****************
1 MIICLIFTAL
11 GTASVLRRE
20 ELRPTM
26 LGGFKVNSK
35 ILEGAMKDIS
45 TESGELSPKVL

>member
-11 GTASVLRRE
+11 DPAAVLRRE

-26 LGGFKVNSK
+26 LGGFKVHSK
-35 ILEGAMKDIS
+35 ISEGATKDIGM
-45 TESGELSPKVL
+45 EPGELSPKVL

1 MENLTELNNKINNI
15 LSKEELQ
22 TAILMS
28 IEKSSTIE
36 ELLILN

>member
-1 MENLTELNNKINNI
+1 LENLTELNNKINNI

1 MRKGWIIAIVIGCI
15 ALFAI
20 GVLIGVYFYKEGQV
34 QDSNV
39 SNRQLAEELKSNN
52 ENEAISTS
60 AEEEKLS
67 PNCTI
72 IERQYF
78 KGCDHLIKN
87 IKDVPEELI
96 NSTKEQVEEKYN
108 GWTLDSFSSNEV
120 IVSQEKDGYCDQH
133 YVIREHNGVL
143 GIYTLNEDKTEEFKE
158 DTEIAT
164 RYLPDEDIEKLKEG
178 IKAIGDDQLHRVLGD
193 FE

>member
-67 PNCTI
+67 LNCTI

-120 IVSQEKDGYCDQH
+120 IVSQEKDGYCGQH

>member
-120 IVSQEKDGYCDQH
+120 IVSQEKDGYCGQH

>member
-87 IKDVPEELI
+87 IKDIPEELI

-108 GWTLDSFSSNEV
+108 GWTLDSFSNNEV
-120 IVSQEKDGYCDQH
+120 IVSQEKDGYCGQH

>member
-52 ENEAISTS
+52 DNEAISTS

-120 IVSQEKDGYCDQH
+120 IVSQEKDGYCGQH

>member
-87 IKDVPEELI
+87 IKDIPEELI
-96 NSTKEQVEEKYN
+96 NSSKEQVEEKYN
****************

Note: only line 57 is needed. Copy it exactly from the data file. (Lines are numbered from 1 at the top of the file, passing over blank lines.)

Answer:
-120 IVSQEKDGYCDQH